Like Father, Like Daughter

Tom and Gillian McNally

Tom and Gillian McNally share a father-daughter moment.

Photo, Video / Katie Owston

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Excerpts from the interview with father and daughter Tom and Gillian McNally

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Tom McNally and his daughter, Gillian McNally, are mainstays in UNC's theater programs. In the next week, they'll be honored by their peers on the national and regional levels, respectively, with Gillian receiving the same award her father earned 16 years ago.

Tom, professor of Theatre Arts and coordinator of the Performance Studies and Acting program, received the 1995 Higher Education Theatre Educator of the Year Award from the Alliance for Colorado Theatre. On Sept. 16, Gillian, assistant professor of Theatre Education and head of UNC's community engagement programs for the youth, will receive the same award from the alliance.

On Sept. 23, Tom will be inducted into the Educational Theatre Association's Hall of Fame at its annual national conference in Chicago.

In 2005, she was working at People's Light and Theatre in Philadelphia, where she developed an award-winning professional development program for teachers, when she learned of the opening for her current position at UNC and realized the job fit her qualifications and interests perfectly.

"I love the theater education field because I feel like it trained me well," Gillian said. "Now that I'm on the other side, I feel a strong sense of dedication and obligation to the next generation of people entering our field; to still be part of the conversation means the world to me."

Tom came to UNC in 1988 when the theater program had a total of 53 majors. The first meeting he had at the university was with Howard Skinner, then dean of the College of Performing and Visual Arts. Skinner told Tom that unless they increased the number of theater students in the college, the program would be dropped.

"I decided to go on the recruitment trail, in a big way," Tom said. "First I started in Colorado, then I spread out doing acting workshops around the country."

Each workshop he presented at theater education conferences attended by high school and college theater teachers and students resulted in requests for additional ones. Sometimes they were at the same conference; other times they were at difference conferences and colleges he'd never been to.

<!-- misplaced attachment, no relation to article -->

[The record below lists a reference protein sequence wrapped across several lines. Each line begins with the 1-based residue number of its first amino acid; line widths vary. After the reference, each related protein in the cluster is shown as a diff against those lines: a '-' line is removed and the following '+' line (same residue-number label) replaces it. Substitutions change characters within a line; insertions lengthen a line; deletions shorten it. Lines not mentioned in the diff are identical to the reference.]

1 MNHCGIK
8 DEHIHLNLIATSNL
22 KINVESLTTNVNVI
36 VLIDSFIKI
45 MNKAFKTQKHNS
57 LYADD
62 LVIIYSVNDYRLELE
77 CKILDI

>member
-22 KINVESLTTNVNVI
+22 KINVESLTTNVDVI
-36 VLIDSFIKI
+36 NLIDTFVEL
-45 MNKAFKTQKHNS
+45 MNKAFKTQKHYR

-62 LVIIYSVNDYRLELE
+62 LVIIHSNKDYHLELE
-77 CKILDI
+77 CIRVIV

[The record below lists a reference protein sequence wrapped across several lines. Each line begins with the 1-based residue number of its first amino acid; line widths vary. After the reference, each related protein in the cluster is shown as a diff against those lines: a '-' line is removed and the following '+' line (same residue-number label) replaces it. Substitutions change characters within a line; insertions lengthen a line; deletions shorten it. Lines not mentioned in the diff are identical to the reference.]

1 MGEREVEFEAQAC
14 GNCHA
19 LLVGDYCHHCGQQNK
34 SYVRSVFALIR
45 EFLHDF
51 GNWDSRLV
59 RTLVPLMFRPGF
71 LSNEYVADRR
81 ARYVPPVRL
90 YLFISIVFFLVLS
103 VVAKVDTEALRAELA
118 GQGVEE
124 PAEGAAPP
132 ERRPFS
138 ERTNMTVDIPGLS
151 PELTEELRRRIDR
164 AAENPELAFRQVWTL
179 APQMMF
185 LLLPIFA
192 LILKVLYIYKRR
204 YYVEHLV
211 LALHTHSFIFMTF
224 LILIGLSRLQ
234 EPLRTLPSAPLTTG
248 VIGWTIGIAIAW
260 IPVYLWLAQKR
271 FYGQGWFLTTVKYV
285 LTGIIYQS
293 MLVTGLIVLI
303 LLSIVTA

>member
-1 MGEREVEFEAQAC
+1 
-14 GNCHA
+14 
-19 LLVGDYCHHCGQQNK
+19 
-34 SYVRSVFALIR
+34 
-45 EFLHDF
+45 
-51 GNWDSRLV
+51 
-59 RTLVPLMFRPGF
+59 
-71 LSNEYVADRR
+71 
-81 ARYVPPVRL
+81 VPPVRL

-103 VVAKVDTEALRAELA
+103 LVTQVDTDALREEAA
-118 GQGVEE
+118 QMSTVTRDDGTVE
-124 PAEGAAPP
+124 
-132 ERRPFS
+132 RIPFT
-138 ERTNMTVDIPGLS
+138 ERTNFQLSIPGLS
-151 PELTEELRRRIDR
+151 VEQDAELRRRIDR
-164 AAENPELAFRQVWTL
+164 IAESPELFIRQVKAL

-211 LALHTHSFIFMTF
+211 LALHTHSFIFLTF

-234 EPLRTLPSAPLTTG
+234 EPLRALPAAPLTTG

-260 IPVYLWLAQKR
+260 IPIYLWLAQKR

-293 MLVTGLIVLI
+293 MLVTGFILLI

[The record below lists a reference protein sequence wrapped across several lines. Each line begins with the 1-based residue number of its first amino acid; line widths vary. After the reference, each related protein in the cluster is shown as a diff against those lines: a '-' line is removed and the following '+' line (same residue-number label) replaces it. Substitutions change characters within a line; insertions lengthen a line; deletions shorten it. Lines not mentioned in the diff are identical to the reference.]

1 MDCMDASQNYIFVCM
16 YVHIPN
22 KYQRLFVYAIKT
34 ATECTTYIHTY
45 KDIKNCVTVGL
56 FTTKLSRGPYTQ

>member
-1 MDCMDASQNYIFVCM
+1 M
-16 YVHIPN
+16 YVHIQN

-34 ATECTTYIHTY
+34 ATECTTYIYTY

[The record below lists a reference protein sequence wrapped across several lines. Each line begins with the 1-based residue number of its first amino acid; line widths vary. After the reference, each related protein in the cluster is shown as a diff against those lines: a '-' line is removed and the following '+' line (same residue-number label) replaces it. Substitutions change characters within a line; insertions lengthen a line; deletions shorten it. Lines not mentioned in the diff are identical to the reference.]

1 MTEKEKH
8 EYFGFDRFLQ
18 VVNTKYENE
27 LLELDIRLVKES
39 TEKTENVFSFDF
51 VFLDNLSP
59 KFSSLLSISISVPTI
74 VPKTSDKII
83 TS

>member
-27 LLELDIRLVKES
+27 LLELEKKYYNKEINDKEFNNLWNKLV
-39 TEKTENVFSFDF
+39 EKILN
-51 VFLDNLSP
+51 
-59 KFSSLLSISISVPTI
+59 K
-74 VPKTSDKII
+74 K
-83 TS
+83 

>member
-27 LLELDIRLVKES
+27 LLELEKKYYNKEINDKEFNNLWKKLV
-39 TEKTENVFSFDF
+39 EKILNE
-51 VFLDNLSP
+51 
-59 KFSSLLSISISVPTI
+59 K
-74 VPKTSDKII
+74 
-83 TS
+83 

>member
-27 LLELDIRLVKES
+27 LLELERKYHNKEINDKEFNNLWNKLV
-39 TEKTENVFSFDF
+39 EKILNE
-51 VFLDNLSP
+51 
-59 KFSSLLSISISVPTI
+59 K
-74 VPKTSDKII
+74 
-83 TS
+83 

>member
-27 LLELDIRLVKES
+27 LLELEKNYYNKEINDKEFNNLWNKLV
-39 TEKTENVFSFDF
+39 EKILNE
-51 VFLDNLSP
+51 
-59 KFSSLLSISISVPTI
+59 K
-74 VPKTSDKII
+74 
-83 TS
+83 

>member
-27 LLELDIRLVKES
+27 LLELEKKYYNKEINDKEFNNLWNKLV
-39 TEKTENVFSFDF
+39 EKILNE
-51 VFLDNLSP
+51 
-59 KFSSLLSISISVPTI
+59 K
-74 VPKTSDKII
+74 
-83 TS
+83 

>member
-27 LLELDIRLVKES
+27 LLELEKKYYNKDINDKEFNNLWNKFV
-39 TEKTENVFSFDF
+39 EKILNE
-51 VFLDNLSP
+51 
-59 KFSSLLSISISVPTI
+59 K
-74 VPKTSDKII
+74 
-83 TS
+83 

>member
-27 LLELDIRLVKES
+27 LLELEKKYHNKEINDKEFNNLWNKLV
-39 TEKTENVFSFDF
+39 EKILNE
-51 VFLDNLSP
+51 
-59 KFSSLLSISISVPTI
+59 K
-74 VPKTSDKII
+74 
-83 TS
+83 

Several of the conferences featured him as the keynote speaker. The more than 300 presentations he's given for teachers and students around the country were perfect for recruiting for UNC's program.

"The day I stopped being chair, we had 365-375 majors in the theater program, and the provost was leaving us alone," Tom said. "Roughly 60 percent of our music majors and 45 percent of our theater majors are from out-of-state, which is more than any other college on campus."

Theater has always been a part of the McNally family tradition. As a freshman at Regis College, Tom's English professor recognized something in him that Tom hadn't realized, yet; a natural gift for acting. In order to pass English, Tom would have to try out for the school play.

Two weeks before the play opened, the male lead dropped out. Tom was chosen to take his place, and the rest was history; he's now directed and acted in more than 120 productions, including off-Broadway, repertory and university theater productions.

Growing up Gillian's parents (her mother is a high school drama teacher) encouraged her to explore anything other than theater. She said she tried on lots of personalities but ultimately decided the drama personality seemed to fit her best.

"We have a dramatic Irish-Catholic family," Gillian said. "Theater just kind of runs in the family."

Tom began teaching at UNC when Gillian was a sophomore in high school, but she said she's been learning from him since she was very young, and now being able to teach at the same university as her father has been a blessing of the best kind.

"I have pretty much taken his classes just from hanging around so much when I was younger," Gillian said. "I know what he teaches and I know what his students have been through, so I can build on those skills. I think we really compliment each other."

Gillian may have learned a lot from her father over the years, but now that she‘s teaching at the same university as her father, he seems to be the one who is learning from her.

"One thing that has been a plus is understanding Gillian's interests and where she sees the importance of our particular art form," Tom said. "She sees art relating to the world of education and society in a certain way; watching her put her thoughts into words and actions has been a great learning experience for me."

- Katie Owston, Junior Journalism Major